PLATTSBURGH — The Strand Theater was evacuated Tuesday after hundreds of gallons of fuel oil spilled into the basement.
City of Plattsburgh Assistant Fire Chief Randy Stone said a salvage group removing pipes accidently disconnected two fuel lines from two 250-gallon tanks, and the fuel oil flowed onto both the cement and dirt floors.
Contractors working in the Brinkerhoff Street theater found the spill Tuesday morning and called the City Fire Department.
The fuel oil mixed with water on the floor and some flowed into the basement’s sump-pump hole, said Eric Day, director of the Clinton County Office of Emergency Services. It was discharged into the city’s sanitary sewer system, he said in a release.
“A contractor working on site apparently unplugged the sump pump to contain the oil,” he said, “but it was uncertain how long the pump was running or how much oil had been discharged.”
The City of Plattsburgh was notified, Stone said. It was monitoring the sewage and would treat it for contamination.
Day estimated the entire spill, from the building’s retired heating-system storage tanks, totaled between 200 and 400 gallons.
‘BACK TO NORMAL’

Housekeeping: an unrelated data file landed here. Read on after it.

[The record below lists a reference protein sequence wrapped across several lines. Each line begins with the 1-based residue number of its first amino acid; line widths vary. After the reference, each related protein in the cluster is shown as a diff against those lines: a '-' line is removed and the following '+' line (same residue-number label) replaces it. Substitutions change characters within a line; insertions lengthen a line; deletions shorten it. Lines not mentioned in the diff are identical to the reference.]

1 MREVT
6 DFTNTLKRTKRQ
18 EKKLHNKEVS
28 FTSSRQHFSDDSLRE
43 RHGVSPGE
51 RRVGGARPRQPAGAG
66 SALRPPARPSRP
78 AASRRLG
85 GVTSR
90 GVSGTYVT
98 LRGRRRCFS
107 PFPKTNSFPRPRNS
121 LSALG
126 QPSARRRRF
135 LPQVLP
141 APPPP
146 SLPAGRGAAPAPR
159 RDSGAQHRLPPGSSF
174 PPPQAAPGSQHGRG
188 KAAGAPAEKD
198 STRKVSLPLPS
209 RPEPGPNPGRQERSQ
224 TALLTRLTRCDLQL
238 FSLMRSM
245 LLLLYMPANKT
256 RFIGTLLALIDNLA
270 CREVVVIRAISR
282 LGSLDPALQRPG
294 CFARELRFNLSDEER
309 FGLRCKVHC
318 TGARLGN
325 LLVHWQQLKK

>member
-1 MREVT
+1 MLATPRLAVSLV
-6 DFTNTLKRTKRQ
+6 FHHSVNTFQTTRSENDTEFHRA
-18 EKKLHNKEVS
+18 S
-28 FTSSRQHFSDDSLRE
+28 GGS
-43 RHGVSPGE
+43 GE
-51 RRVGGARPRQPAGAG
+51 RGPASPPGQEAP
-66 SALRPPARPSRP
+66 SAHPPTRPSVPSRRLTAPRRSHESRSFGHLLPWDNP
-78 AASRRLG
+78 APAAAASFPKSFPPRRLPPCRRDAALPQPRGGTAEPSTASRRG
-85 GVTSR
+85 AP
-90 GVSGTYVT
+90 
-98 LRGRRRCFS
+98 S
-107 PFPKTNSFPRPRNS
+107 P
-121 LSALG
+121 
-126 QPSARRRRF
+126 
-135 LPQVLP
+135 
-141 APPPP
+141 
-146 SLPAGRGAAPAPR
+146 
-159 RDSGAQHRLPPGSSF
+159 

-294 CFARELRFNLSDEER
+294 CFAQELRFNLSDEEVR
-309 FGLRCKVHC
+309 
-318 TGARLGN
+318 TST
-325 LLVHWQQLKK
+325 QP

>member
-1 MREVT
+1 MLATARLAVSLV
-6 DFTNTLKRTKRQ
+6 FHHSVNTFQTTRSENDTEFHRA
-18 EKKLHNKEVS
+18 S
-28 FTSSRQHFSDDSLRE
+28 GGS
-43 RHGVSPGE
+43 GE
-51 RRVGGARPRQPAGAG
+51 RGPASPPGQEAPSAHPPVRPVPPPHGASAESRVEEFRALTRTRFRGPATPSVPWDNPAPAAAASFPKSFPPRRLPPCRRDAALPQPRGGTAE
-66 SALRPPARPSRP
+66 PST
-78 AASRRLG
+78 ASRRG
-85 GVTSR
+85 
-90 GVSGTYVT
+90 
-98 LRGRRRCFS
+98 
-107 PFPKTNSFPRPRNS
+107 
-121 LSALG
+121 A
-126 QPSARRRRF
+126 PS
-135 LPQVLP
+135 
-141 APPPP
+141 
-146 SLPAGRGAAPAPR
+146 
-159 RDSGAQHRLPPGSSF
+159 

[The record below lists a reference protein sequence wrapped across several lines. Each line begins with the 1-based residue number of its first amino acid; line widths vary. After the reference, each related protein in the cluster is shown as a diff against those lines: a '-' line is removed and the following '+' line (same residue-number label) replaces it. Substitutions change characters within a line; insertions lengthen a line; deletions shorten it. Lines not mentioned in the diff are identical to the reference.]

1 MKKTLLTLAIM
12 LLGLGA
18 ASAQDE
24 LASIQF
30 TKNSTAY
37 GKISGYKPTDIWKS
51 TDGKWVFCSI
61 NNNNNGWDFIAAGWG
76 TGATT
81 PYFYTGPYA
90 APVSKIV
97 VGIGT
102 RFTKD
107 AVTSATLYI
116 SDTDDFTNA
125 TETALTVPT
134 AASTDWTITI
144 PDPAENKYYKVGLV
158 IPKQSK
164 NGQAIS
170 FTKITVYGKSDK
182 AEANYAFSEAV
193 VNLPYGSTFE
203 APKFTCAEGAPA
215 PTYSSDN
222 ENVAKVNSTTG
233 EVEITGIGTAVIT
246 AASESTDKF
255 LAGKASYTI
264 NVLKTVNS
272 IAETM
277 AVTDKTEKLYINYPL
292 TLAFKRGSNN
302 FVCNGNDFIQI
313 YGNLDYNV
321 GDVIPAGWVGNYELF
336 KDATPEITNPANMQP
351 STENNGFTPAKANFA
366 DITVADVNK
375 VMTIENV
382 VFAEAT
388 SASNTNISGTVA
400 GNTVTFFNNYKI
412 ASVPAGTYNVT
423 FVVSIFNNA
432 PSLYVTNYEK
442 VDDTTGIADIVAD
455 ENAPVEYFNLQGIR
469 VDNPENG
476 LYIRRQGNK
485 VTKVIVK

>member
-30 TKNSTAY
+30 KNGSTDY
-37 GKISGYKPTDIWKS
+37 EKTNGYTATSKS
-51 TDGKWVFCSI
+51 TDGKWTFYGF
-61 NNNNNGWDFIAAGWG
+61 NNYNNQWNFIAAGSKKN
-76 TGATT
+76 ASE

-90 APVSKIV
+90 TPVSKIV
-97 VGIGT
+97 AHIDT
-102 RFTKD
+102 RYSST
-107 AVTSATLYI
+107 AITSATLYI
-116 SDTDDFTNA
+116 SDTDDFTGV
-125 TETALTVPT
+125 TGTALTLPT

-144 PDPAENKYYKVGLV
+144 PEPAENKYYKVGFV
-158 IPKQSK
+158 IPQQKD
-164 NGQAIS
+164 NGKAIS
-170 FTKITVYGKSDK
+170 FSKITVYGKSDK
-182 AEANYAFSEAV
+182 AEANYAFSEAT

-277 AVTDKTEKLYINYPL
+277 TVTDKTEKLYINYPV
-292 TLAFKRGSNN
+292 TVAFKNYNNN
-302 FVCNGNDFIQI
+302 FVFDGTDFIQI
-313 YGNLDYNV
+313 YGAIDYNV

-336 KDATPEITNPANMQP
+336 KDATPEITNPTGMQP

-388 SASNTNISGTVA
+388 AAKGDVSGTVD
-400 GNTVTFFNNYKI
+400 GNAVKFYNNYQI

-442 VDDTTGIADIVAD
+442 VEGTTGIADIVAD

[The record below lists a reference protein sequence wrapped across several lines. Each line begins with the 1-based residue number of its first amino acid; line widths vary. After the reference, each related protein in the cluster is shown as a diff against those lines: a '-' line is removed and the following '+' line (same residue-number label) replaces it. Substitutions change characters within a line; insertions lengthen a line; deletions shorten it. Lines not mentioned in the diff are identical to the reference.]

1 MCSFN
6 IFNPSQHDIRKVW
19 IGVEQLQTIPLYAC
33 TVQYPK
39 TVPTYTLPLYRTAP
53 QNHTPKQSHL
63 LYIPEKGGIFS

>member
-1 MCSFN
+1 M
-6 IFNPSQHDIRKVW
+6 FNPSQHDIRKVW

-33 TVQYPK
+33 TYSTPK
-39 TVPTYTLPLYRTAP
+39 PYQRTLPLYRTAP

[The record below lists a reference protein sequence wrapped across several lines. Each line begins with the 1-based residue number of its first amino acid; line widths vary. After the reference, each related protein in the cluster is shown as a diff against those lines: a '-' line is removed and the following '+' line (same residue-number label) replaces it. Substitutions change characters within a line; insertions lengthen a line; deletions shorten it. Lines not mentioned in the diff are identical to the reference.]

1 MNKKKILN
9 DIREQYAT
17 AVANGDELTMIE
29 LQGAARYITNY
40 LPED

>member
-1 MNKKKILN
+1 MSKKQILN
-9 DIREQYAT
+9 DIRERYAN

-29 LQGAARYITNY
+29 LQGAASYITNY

It wasn’t a big incident, he said, but there would be heavy-duty cleanup inside the building.
The State Department of Environmental Conservation initiated the effort with Strand Restoration Project architect Fred Keil.
Leigh Mundy, president of the North Country Cultural Center for the Arts Board of Directors, said Tuesday afternoon that much of the cleanup had taken place, though the DEC would return today to complete the effort.
“So we’re back to normal,” she said.
The Cultural Center owns the Strand and is overseeing the $4 million project to revive the theater to its former elegance and transform it into the Strand Performing Arts Center. The work is funded by grants and donations, and many volunteers have contributed elbow grease to move the project along.
The odor from the fuel oil was the only major impact on Tuesday morning, and there was no danger to the public, authorities said.
Clinton County Health Department Director of Environmental Health John Kanoza said the smell would decrease in strength as the cleanup ensued.
People “might notice an odor but nothing long term,” he said.
Also responding on Tuesday were the Clinton County Hazardous Materials Response Team, Plattsburgh City Police and City EMS.
— News Editor Suzanne Moore contributed to this report.